Carter's approval rating actually went up in the days after the speech. But two days later, he fired his entire Cabinet, squandering whatever goodwill he had gained. Republicans hammered on the downbeat message, and Ronald Reagan won in a landslide the next fall.
In 1988, one of the most controversial presidential-debate questions of all time went to Massachusetts Gov. Michael Dukakis. CNN's Bernard Shaw asked, "Governor, if Kitty Dukakis were raped and murdered, would you favor an irrevocable death penalty for the killer?"
Dukakis responded calmly. "No, I don't, Bernard," he said. "And I think you know that I've opposed the death penalty during all of my life."
Answering honestly wasn't what doomed Dukakis; plenty of other politicians opposed the death penalty. It was answering without emotion, regarding it as a question about an issue instead of a question about his wife. He was unable to muster the outrage that voters seem to love.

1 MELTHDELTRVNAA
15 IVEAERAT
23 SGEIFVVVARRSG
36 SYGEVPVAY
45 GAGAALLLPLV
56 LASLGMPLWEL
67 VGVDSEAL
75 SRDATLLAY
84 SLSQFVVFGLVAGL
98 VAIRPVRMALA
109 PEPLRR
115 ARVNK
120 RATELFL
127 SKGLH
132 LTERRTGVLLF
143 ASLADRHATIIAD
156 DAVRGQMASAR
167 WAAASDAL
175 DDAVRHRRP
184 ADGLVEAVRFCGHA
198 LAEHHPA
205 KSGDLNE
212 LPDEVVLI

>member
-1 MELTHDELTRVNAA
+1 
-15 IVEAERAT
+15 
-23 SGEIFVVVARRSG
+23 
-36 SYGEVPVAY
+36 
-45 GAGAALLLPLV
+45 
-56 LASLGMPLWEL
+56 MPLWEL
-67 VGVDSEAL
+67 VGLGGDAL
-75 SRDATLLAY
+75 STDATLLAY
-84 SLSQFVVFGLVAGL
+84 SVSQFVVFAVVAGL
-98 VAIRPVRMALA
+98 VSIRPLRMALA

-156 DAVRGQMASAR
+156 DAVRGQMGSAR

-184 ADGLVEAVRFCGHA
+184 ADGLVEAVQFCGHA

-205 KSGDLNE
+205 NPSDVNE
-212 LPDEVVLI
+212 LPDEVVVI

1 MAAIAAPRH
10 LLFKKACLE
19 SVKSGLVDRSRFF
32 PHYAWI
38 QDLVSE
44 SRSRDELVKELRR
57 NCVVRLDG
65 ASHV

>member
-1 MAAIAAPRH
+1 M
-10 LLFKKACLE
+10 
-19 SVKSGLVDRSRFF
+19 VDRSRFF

Barry Goldwater's fans and detractors agree on one thing: He was honest to a fault. The 1964 Republican presidential candidate made no secret of his extreme conservatism, and he offered Democrats plenty of fodder for campaign ads.
That may have suited him just fine: After John F. Kennedy was assassinated, Goldwater largely lost enthusiasm for the campaign. Pressured into running but still a long shot, he felt free to say what he thought. For example, he proposed that NATO commanders be given the authority to use nuclear weapons and once joked, "Let's lob one into the men's room at the Kremlin." He casually suggested selling the popular Tennessee Valley Authority.
President Lyndon B. Johnson beat Goldwater in a landslide. In 1972, when President Richard M. Nixon beat Democrat George McGovern by a similarly wide margin, Goldwater wrote him a note saying, "George — If you must lose, lose big."
Rachel Weiner is a political reporter for the Washington Post.